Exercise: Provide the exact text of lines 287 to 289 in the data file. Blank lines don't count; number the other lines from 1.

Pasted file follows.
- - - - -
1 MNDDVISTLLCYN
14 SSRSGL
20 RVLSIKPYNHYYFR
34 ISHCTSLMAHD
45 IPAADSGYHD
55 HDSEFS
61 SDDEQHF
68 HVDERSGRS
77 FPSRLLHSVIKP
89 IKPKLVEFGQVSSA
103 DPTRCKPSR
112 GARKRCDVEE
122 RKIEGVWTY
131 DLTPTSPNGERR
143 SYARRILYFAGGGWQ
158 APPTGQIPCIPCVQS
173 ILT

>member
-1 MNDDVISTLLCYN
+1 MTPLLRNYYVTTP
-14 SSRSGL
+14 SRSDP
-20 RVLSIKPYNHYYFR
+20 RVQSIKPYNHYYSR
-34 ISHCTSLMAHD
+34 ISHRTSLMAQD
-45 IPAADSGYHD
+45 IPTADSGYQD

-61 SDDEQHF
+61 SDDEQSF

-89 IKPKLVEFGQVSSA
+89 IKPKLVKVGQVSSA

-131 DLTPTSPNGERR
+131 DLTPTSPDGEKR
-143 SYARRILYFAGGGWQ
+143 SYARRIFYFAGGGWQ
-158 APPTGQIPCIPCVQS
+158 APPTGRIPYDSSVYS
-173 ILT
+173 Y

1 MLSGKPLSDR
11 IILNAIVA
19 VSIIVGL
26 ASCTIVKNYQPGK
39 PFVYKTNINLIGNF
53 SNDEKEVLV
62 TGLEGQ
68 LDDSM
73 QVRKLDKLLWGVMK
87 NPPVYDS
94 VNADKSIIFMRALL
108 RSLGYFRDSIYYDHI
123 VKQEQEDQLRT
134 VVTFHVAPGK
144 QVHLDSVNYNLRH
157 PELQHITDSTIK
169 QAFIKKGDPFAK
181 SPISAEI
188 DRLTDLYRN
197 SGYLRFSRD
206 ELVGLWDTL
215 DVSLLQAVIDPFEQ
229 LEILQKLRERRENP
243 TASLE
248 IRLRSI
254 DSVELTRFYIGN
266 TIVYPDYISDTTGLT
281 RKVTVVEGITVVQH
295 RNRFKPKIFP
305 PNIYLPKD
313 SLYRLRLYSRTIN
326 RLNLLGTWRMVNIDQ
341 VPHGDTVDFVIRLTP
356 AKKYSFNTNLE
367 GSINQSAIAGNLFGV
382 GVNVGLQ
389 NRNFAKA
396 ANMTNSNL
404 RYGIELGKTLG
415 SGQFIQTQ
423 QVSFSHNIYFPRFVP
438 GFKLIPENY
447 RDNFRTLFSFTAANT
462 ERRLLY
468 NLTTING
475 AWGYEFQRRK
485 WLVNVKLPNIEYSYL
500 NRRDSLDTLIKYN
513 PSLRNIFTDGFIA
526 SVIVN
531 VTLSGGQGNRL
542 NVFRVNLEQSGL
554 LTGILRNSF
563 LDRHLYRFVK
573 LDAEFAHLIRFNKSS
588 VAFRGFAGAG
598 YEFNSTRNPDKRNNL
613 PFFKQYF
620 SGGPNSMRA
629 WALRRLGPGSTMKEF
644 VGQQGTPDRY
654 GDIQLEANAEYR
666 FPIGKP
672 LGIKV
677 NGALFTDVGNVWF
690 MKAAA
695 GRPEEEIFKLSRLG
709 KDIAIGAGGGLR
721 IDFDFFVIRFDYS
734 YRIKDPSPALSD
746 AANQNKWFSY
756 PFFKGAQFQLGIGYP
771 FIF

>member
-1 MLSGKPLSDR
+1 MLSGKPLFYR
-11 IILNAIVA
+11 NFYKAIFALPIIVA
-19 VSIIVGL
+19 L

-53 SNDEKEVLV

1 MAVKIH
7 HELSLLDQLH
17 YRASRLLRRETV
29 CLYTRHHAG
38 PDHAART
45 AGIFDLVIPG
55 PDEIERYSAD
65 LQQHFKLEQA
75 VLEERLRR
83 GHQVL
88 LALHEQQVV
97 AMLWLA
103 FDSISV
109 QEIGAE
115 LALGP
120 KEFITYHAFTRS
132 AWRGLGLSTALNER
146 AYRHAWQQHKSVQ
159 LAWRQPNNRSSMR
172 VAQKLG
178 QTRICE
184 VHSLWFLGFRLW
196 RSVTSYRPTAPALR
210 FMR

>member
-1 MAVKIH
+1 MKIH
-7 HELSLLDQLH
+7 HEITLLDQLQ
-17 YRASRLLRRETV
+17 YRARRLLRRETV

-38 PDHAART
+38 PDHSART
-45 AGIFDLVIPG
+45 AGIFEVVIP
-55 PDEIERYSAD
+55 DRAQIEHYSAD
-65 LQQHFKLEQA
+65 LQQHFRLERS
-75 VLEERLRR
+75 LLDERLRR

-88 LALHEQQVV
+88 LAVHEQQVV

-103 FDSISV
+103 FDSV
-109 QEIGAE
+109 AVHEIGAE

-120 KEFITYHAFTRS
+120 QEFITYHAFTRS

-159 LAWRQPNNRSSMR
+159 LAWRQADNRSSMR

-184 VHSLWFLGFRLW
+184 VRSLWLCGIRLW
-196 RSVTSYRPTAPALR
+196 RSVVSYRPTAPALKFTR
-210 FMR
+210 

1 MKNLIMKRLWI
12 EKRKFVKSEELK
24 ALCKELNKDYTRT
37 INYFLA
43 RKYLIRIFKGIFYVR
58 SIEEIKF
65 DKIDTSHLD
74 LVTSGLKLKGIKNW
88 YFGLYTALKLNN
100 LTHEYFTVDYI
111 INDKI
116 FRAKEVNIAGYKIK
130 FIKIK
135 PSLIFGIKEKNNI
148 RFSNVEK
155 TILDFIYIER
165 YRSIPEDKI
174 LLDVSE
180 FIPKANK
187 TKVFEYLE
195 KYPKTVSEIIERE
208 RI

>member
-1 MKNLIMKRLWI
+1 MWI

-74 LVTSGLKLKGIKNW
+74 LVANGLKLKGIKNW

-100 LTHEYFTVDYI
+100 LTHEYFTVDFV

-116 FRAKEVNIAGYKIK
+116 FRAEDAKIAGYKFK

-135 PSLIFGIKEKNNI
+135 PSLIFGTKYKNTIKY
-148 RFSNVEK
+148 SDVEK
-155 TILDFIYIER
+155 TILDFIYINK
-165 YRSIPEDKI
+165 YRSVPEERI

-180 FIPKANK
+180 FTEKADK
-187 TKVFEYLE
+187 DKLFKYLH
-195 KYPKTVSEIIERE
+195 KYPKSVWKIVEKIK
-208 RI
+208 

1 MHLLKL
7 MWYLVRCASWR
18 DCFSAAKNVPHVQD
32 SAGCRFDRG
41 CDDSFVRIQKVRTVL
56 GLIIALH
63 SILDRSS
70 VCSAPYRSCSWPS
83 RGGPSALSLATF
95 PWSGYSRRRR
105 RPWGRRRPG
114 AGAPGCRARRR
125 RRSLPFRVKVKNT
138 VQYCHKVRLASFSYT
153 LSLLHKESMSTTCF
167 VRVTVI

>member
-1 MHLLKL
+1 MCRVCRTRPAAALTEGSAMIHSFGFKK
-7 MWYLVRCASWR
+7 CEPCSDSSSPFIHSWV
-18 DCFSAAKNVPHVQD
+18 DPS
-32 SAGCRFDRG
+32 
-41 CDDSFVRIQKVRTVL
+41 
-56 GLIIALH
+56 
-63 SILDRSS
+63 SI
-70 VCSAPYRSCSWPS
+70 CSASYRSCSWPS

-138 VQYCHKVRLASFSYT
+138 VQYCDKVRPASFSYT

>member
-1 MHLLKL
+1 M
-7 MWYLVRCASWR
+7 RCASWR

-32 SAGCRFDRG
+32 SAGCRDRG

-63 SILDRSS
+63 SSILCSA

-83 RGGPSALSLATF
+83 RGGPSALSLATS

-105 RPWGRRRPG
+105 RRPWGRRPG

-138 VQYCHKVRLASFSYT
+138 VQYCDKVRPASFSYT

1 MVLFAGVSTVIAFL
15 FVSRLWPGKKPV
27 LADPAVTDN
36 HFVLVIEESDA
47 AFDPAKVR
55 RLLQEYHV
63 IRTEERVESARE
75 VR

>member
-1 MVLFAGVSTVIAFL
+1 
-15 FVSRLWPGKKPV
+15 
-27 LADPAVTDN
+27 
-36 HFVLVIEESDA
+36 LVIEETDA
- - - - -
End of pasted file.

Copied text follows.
-15 FVSRLWPGKKPV
+15 
-27 LADPAVTDN